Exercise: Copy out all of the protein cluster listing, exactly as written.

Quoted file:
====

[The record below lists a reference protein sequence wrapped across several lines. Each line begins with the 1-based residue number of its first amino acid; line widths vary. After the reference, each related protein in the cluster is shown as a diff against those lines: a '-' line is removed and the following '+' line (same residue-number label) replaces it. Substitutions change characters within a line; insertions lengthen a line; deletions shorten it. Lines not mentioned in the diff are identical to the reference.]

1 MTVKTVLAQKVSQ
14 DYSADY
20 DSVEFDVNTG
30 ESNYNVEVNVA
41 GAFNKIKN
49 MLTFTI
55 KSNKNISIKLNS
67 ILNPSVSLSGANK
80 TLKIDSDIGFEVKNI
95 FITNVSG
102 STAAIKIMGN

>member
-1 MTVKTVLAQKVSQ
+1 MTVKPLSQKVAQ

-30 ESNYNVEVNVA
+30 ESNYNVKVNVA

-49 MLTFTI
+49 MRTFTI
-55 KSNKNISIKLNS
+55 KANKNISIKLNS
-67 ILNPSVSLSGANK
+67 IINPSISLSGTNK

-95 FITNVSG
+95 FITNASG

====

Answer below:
[The record below lists a reference protein sequence wrapped across several lines. Each line begins with the 1-based residue number of its first amino acid; line widths vary. After the reference, each related protein in the cluster is shown as a diff against those lines: a '-' line is removed and the following '+' line (same residue-number label) replaces it. Substitutions change characters within a line; insertions lengthen a line; deletions shorten it. Lines not mentioned in the diff are identical to the reference.]

1 MTVKTVLAQKVSQ
14 DYSADY
20 DSVEFDVNTG
30 ESNYNVEVNVA
41 GAFNKIKN
49 MLTFTI
55 KSNKNISIKLNS
67 ILNPSVSLSGANK
80 TLKIDSDIGFEVKNI
95 FITNVSG
102 STAAIKIMGN

>member
-1 MTVKTVLAQKVSQ
+1 MTVKPLSQKVAQ

-30 ESNYNVEVNVA
+30 ESNYNVKVNVA

-49 MLTFTI
+49 MRTFTI
-55 KSNKNISIKLNS
+55 KANKNISIKLNS
-67 ILNPSVSLSGANK
+67 IINPSISLSGTNK

-95 FITNVSG
+95 FITNASG